minute test on your part would have confirmed the bug.  Apparently you
portage people are not as smart as you would like me to believe, portage
has its share of bugs and rarely behaves consistently.  I have been
compiling linux from source for over 12 years, I happen to know a little
bit about what I am talking about as well.  Probably not as much as you
know about gentoo, but hey, I can recognize an obvious glaring problem when
I see it.  

If you would have looked at what I posted in my bug report you would find a
myriad of bugs.  Catalyst let me do things it is not supposed to do, like
use a subarch during stage1 when it shouldn't.  Emerge told you it was
going to install packages in a certain order, yet it didn't (not your bug).  
For some reason, baselayout was missing from the packages that were going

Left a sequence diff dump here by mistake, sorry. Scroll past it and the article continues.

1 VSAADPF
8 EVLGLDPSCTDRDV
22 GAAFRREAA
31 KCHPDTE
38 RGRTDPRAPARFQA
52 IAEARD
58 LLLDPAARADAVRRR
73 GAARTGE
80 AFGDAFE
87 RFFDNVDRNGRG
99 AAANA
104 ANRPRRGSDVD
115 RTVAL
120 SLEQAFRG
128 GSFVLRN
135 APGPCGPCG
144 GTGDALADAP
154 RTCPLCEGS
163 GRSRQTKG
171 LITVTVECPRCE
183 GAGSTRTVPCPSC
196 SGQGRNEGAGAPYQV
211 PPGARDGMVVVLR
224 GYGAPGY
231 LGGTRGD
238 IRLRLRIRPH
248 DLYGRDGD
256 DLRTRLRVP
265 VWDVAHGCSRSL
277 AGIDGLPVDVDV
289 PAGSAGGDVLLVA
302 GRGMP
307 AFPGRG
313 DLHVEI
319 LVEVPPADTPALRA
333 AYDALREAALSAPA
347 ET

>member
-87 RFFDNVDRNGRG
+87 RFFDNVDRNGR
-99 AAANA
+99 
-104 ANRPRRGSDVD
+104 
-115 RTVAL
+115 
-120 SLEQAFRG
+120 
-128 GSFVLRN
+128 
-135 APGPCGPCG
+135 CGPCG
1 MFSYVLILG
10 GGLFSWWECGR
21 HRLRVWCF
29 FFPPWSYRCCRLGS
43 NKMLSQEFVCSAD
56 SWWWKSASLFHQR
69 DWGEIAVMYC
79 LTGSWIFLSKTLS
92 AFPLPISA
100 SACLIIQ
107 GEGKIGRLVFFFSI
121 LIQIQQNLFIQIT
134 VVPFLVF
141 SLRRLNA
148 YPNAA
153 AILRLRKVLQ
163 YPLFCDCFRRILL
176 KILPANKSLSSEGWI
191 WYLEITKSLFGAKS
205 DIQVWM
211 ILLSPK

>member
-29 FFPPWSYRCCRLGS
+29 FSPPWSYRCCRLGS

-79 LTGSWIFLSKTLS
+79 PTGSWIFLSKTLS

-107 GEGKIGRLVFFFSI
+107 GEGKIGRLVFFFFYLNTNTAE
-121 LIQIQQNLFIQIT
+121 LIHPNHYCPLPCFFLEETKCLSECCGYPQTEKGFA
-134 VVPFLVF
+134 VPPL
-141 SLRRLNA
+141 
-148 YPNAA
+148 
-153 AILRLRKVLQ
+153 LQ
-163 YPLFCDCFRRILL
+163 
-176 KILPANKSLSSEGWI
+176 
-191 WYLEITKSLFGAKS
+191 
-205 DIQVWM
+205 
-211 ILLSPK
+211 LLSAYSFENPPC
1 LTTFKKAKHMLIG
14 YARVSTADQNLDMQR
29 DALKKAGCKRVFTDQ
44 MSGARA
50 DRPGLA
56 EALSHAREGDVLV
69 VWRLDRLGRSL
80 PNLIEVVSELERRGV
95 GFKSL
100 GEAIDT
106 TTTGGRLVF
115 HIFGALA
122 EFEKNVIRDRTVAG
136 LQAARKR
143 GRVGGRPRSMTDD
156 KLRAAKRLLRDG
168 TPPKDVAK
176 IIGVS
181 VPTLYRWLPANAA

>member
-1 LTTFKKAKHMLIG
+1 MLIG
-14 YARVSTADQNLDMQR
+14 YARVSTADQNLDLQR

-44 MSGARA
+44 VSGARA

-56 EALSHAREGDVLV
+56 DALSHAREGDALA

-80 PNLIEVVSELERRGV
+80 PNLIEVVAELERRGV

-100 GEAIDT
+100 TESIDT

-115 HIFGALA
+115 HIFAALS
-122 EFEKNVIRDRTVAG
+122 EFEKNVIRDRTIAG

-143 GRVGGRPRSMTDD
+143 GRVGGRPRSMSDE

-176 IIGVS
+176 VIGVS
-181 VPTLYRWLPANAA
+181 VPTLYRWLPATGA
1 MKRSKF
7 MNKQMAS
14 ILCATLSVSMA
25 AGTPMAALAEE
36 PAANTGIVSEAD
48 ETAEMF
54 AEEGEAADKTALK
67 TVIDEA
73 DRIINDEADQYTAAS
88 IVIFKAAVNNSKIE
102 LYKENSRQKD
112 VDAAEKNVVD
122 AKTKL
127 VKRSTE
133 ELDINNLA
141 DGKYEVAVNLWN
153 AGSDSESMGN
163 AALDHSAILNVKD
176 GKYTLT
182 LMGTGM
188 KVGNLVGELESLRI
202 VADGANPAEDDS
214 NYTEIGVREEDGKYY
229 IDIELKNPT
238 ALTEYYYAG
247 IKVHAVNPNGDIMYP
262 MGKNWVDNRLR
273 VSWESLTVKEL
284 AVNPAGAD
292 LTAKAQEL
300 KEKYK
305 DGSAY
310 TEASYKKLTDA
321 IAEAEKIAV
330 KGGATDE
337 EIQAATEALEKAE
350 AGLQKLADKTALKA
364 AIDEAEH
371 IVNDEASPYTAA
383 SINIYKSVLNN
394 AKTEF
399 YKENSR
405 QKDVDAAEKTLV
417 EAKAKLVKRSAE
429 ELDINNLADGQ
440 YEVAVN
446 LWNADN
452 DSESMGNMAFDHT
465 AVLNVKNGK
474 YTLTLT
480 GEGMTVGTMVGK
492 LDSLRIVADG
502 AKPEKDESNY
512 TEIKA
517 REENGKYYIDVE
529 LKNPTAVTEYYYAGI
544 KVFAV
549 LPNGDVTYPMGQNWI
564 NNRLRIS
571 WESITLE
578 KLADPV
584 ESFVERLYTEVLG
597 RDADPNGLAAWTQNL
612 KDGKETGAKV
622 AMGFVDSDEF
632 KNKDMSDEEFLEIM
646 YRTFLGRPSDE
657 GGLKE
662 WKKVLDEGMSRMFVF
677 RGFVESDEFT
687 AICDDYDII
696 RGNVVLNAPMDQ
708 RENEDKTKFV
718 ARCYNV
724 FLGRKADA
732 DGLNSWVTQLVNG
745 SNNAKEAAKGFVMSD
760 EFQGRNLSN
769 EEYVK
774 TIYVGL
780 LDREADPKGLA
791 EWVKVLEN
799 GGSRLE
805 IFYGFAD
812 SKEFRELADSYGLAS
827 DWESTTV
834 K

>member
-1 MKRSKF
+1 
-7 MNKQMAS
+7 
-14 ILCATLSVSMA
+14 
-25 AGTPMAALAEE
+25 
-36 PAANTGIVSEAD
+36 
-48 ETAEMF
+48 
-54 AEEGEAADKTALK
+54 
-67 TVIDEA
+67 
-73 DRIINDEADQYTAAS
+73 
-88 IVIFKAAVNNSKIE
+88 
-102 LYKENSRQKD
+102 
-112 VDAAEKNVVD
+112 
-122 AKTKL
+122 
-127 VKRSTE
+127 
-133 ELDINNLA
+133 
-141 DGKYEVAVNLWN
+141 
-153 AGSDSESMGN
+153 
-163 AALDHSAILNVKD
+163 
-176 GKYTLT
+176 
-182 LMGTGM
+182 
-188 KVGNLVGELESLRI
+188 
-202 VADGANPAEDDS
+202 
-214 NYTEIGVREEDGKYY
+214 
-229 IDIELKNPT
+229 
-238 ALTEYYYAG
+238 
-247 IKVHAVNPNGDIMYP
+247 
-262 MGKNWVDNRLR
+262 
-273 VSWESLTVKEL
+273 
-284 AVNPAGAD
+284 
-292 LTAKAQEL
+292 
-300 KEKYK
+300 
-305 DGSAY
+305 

to be installed, even though catalyst asked for it to be installed.  You
indicate that usage of an envscript in catalyst.conf is normal usage, but
fail to inform the user NOT to use USE flags in there or it will break
something (that should be handled by catalyst).  You tell me catalyst is
designed to not allow customization in the lower stages, then tell me the
bug is invalid because I tried customization in lower stages.

But hey, I am sure it is a winning strategy to just treat all of your
debuggers like they are idiots.

> Because making changes outside of the scope of the profile is broken.
> It produces an inconsistent stage, since the USE flags passed via an
> envscript *never* see the inside of make.conf, giving you a stage that
> *will not* behave as you expect it to.  Why leave this option available
> when it is *obviously* misunderstood and causes errors?  You have proven
> here exactly *why* the option is not there.

Gee, listen to what you are saying.  Using USE flags in stage2 and beyond is
broken and produces inconsistent stages.  I would say that is a major
problem that needs to be fixed before anything else, considering it is the
most basic functionality that sets gentoo apart from all other linux
distributions.  Stage2 ignores improper use flags via bootstrap.sh, stage3